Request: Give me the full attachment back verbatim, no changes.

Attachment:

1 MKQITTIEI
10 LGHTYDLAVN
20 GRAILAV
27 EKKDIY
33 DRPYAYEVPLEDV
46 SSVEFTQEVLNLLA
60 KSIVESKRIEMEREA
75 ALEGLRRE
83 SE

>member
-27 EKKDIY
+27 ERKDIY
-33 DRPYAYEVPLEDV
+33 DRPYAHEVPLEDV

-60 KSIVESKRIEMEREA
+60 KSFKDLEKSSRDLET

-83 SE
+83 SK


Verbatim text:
1 MKQITTIEI
10 LGHTYDLAVN
20 GRAILAV
27 EKKDIY
33 DRPYAYEVPLEDV
46 SSVEFTQEVLNLLA
60 KSIVESKRIEMEREA
75 ALEGLRRE
83 SE

>member
-27 EKKDIY
+27 ERKDIY
-33 DRPYAYEVPLEDV
+33 DRPYAHEVPLEDV

-60 KSIVESKRIEMEREA
+60 KSFKDLEKSSRDLET

-83 SE
+83 SK